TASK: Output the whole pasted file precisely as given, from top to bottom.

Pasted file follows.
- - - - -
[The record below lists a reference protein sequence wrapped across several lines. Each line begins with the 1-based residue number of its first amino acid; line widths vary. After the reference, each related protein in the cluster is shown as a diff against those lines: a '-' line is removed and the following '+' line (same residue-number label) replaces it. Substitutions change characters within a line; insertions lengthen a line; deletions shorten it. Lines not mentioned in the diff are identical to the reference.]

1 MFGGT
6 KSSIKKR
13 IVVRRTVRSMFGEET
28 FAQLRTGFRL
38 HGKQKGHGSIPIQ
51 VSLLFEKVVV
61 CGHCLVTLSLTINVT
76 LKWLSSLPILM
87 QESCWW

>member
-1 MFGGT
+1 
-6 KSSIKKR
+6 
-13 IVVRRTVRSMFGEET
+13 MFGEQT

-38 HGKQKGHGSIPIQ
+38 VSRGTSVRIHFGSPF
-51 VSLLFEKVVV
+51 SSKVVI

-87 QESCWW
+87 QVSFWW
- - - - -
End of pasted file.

[The record below lists a reference protein sequence wrapped across several lines. Each line begins with the 1-based residue number of its first amino acid; line widths vary. After the reference, each related protein in the cluster is shown as a diff against those lines: a '-' line is removed and the following '+' line (same residue-number label) replaces it. Substitutions change characters within a line; insertions lengthen a line; deletions shorten it. Lines not mentioned in the diff are identical to the reference.]

1 MFGGT
6 KSSIKKR
13 IVVRRTVRSMFGEET
28 FAQLRTGFRL
38 HGKQKGHGSIPIQ
51 VSLLFEKVVV
61 CGHCLVTLSLTINVT
76 LKWLSSLPILM
87 QESCWW

>member
-1 MFGGT
+1 
-6 KSSIKKR
+6 
-13 IVVRRTVRSMFGEET
+13 MFGEQT

-38 HGKQKGHGSIPIQ
+38 VSRGTSVRIHFGSPF
-51 VSLLFEKVVV
+51 SSKVVI

-87 QESCWW
+87 QVSFWW